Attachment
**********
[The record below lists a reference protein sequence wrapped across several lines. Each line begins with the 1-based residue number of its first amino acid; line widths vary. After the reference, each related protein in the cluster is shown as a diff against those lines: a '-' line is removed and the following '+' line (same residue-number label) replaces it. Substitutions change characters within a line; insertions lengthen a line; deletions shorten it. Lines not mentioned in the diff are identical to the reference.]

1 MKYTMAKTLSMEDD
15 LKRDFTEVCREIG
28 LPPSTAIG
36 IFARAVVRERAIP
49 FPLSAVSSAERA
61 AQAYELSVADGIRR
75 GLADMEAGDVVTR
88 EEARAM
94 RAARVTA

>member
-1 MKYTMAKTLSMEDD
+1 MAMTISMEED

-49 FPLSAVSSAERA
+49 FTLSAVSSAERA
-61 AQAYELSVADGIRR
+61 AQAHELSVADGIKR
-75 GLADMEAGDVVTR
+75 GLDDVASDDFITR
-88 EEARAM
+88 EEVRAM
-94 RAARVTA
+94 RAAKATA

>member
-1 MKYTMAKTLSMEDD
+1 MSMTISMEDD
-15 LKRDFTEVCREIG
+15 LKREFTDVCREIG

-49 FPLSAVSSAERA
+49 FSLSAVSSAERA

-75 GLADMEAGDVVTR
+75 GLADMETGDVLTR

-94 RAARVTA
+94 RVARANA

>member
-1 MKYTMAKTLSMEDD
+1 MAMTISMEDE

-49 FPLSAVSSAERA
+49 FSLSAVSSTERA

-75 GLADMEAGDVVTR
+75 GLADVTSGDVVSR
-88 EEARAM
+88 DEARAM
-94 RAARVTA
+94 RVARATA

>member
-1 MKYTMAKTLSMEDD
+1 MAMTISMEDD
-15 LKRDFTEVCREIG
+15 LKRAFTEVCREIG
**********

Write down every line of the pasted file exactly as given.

[The record below lists a reference protein sequence wrapped across several lines. Each line begins with the 1-based residue number of its first amino acid; line widths vary. After the reference, each related protein in the cluster is shown as a diff against those lines: a '-' line is removed and the following '+' line (same residue-number label) replaces it. Substitutions change characters within a line; insertions lengthen a line; deletions shorten it. Lines not mentioned in the diff are identical to the reference.]

1 MKYTMAKTLSMEDD
15 LKRDFTEVCREIG
28 LPPSTAIG
36 IFARAVVRERAIP
49 FPLSAVSSAERA
61 AQAYELSVADGIRR
75 GLADMEAGDVVTR
88 EEARAM
94 RAARVTA

>member
-1 MKYTMAKTLSMEDD
+1 MAMTISMEED

-49 FPLSAVSSAERA
+49 FTLSAVSSAERA
-61 AQAYELSVADGIRR
+61 AQAHELSVADGIKR
-75 GLADMEAGDVVTR
+75 GLDDVASDDFITR
-88 EEARAM
+88 EEVRAM
-94 RAARVTA
+94 RAAKATA

>member
-1 MKYTMAKTLSMEDD
+1 MSMTISMEDD
-15 LKRDFTEVCREIG
+15 LKREFTDVCREIG

-49 FPLSAVSSAERA
+49 FSLSAVSSAERA

-75 GLADMEAGDVVTR
+75 GLADMETGDVLTR

-94 RAARVTA
+94 RVARANA

>member
-1 MKYTMAKTLSMEDD
+1 MAMTISMEDE

-49 FPLSAVSSAERA
+49 FSLSAVSSTERA

-75 GLADMEAGDVVTR
+75 GLADVTSGDVVSR
-88 EEARAM
+88 DEARAM
-94 RAARVTA
+94 RVARATA

>member
-1 MKYTMAKTLSMEDD
+1 MAMTISMEDD
-15 LKRDFTEVCREIG
+15 LKRAFTEVCREIG